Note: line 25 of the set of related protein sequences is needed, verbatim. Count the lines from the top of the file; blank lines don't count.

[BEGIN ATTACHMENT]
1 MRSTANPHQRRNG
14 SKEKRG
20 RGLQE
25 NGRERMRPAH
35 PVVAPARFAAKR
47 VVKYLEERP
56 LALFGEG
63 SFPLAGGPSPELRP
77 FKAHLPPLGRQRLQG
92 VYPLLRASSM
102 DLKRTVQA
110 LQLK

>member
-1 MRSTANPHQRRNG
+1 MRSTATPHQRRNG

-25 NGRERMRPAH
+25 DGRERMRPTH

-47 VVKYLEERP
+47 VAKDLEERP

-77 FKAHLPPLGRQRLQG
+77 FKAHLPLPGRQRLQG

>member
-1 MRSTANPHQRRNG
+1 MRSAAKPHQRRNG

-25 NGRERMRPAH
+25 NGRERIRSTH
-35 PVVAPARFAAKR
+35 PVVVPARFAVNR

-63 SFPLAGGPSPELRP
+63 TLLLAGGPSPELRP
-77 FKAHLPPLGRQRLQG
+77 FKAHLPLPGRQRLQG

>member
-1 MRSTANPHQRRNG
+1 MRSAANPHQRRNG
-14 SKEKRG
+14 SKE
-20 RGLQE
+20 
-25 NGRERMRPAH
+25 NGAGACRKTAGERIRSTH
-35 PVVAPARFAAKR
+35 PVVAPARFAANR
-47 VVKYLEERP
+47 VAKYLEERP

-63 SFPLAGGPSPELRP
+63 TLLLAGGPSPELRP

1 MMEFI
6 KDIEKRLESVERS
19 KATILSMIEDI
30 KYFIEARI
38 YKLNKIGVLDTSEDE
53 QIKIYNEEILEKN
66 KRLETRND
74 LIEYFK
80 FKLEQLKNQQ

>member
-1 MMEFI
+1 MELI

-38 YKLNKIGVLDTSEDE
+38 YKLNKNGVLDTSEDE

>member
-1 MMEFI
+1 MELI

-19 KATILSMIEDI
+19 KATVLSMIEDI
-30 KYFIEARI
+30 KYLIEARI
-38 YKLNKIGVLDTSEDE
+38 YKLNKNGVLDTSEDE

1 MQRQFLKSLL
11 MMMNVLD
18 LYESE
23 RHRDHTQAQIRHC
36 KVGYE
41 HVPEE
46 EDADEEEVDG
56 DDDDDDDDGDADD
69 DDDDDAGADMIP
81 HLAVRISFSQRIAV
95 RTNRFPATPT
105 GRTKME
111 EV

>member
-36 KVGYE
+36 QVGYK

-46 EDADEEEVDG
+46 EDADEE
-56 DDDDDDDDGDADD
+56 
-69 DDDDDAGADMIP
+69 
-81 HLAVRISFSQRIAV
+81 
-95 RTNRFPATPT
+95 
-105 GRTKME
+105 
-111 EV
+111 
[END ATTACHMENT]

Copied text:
-25 NGRERMRPAH